I read an article by Rosa Brooks the other day lambasting Sheryl Sandberg’s book “Lean In”, saying that we should instead “lean out”. We should stop trying to achieve so much in so many spheres. If we try to be the best employee, networking and travelling at the same time as volunteering at our children’s school, making crafts and cupcakes, and taking them to endless clubs and enrichment programmes, we end up exhausted, overstretched and miserable. Of course this is true for people with normal energy levels (there are always some who are born to be Duracell bunnies…) The author’s solution to counter a culture of endless ambition is to instead enjoy “long lunches, afternoon naps, good books and some nice, slow hours in the La-Z-Boy.” She also encouraged that we spread the word, that men and women alike must try this so we remove the pressure of being ubiquitous both at work and at home, and challenge the idea that more work means better work.
It was a very entertaining article, aimed at “the rest of us”, ie: those who can’t hope to achieve all that Sheryl Sandberg has. Clearly I fall into this category, and I liked the idea of moving away from a culture of long hours and 24-hour availability to your work. Having a husband who is a successful lawyer, these are issues that we discuss at home on a regular basis. But I was left a little unsatisfied after reading it. I couldn’t put my finger on it at first. The author was, after all, shining a light on the impossible ideals that are put on women: finding that perfect balance of successful career and caring for your children. And then I realised what bothered me: nowhere did she suggest that you should choose between the two. She suggests you simply to do less of both, and spend more time on yourself. She was not much different from Sheryl Sandberg herself, it was just that their source of happiness was slightly different. True, I think most women, in fact most people, would probably prefer Rosa’s model of happiness, but her article is still pervaded by a sense of entitlement that I find worrying.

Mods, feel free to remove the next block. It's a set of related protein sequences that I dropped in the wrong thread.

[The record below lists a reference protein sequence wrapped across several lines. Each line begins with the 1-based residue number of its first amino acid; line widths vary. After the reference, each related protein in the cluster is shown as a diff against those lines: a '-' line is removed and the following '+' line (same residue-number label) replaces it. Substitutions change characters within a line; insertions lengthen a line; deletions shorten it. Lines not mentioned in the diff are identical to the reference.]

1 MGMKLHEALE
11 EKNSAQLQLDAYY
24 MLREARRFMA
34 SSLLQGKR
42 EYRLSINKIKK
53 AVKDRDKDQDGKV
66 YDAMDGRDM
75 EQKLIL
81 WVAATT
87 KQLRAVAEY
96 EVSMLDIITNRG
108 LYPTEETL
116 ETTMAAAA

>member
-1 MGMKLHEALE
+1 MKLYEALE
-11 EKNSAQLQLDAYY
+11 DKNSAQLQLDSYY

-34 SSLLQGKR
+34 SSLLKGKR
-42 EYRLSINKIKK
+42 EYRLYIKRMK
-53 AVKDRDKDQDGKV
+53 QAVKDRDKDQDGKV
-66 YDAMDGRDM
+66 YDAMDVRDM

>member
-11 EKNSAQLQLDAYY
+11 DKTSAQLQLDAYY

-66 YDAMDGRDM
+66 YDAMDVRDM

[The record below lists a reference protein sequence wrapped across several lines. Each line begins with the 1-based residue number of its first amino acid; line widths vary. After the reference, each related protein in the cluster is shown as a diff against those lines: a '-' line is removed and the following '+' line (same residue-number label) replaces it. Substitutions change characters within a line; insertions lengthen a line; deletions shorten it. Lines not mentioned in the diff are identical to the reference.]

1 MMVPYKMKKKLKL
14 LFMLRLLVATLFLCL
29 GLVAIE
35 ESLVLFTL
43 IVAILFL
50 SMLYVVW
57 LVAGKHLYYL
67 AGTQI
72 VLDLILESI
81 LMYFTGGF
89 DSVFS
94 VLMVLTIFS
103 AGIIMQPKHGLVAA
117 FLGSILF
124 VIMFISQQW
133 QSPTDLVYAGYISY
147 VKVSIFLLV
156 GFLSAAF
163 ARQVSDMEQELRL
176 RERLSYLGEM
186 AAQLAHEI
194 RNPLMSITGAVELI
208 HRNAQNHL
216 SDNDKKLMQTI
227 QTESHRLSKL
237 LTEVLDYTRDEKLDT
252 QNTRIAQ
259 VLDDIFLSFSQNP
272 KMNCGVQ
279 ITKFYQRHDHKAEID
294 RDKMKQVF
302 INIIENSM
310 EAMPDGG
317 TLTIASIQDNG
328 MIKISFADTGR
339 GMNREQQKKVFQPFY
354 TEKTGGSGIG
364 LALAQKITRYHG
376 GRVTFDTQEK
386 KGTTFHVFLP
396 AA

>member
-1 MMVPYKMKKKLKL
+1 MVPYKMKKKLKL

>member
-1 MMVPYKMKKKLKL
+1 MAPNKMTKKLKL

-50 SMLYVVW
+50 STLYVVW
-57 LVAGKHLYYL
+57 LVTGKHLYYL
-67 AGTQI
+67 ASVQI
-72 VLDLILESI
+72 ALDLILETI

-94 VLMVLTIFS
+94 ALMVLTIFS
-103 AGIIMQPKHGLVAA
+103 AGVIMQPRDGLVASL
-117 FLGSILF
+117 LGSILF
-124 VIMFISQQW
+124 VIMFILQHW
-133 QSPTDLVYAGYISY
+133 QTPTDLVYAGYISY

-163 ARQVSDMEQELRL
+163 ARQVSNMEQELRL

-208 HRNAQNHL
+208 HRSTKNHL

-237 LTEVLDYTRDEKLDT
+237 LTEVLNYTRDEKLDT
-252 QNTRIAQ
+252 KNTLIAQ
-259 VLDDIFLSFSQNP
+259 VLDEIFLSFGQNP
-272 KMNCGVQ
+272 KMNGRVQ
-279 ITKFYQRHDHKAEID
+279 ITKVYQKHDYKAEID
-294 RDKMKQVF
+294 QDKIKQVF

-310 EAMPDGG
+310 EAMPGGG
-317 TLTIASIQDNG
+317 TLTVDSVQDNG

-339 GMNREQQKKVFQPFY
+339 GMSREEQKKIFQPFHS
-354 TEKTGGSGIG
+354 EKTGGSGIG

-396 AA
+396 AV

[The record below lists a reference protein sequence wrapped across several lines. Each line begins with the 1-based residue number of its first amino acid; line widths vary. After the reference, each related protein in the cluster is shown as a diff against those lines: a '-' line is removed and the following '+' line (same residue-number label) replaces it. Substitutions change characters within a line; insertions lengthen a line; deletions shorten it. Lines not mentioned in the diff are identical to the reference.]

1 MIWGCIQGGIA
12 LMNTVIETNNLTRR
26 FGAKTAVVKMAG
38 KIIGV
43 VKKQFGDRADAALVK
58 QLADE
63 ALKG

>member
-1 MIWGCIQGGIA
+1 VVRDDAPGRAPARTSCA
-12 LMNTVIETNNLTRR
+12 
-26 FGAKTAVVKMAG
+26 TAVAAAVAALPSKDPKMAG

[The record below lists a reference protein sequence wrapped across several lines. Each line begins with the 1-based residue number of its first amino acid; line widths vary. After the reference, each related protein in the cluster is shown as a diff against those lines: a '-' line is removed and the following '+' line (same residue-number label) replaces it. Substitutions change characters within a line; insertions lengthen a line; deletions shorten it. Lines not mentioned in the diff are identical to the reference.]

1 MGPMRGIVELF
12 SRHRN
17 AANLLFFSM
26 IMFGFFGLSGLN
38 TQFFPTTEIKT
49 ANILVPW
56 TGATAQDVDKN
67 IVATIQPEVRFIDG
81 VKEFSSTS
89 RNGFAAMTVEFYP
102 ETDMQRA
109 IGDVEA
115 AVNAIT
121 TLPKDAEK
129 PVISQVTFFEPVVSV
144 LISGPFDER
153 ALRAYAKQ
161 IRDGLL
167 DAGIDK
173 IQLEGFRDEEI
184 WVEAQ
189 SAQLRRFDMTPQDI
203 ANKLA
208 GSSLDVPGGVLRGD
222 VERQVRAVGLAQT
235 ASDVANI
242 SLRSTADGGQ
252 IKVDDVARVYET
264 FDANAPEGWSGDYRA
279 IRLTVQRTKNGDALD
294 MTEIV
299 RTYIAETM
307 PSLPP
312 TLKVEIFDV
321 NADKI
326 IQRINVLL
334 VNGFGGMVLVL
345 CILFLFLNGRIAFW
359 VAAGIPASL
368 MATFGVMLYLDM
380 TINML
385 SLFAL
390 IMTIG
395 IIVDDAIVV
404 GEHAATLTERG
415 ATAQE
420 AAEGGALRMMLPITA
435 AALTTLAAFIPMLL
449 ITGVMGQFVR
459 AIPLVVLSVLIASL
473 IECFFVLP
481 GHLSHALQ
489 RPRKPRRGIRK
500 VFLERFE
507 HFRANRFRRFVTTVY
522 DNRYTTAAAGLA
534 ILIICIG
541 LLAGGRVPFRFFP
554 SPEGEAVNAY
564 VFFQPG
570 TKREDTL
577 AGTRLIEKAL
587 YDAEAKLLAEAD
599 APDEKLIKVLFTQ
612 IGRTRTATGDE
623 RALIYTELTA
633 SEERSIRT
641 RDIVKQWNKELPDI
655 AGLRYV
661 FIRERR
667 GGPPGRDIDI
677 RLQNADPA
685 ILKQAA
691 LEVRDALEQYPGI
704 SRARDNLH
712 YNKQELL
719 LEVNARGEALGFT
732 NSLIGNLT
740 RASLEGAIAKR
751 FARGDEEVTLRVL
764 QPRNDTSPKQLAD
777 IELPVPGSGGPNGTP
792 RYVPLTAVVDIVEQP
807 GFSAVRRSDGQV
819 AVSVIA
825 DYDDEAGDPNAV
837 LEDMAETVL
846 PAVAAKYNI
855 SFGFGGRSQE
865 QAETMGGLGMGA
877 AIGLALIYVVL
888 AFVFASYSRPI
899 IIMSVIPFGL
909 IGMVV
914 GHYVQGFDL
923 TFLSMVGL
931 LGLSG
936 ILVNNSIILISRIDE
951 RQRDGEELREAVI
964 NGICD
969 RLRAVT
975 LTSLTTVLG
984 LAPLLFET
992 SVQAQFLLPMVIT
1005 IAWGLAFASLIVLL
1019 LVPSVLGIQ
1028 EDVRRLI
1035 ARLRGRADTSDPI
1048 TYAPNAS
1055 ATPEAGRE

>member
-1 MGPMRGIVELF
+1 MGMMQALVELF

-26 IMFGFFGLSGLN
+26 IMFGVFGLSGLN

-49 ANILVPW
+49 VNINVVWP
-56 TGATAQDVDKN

What has happened to making a choice, accepting a trade-off and living with the consequences? As far as I am concerned, gender equality is about giving both men and women free and independent choice to make decisions in their lives. The more I see women struggle with “finding the right balance”, the more I feel that they have not made a choice at all, but rather are trying to have their cake and eat it. Rosa bemoans when parenting becomes an “intensive, round-the-clock” activity, in competition with your work, and rightly asserts that you may simply become crushed under the pressure. But what is parenting if not an intensive round-the-clock activity?
Rosa compares the pressures of ubiquity at work to that of the “equally-pernicious culture of intensive parenting.” Should the two really be so quickly tarred with the same brush? I certainly believe the culture of constant availability to your work is damaging to people’s health and happiness, and is indeed a culture. However, I don’t believe that constant availability to your children is a matter of culture, nor is it “pernicious”, but just the reality of being a parent.
Rosa describes women who leave the workplace due to the pressures of balancing work and home as “dropping out” of work. This seems rather condescending to me – why shouldn’t it be considered a free and valid choice for a woman, or indeed a man? I exercised my free choice when I gave up work to be a full-time parent at home. I had always known that that was what I wanted. I am lucky that my husband has a well-paid full-time job that allows me to make that choice. Many people don’t have that option, in particular single parents or those on low incomes. But of those who could make the choice to stay home, whether women or men, many don’t. Why is this?